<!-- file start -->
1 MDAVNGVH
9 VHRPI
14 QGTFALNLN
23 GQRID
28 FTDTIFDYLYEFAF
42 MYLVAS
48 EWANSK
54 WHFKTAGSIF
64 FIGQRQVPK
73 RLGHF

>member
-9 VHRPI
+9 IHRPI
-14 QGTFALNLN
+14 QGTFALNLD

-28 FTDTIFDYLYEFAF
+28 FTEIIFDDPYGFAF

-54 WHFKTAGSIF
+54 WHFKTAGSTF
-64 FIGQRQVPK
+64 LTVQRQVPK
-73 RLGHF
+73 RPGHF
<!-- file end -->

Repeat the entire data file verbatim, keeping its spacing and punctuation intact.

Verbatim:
1 MDAVNGVH
9 VHRPI
14 QGTFALNLN
23 GQRID
28 FTDTIFDYLYEFAF
42 MYLVAS
48 EWANSK
54 WHFKTAGSIF
64 FIGQRQVPK
73 RLGHF

>member
-9 VHRPI
+9 IHRPI
-14 QGTFALNLN
+14 QGTFALNLD

-28 FTDTIFDYLYEFAF
+28 FTEIIFDDPYGFAF

-54 WHFKTAGSIF
+54 WHFKTAGSTF
-64 FIGQRQVPK
+64 LTVQRQVPK
-73 RLGHF
+73 RPGHF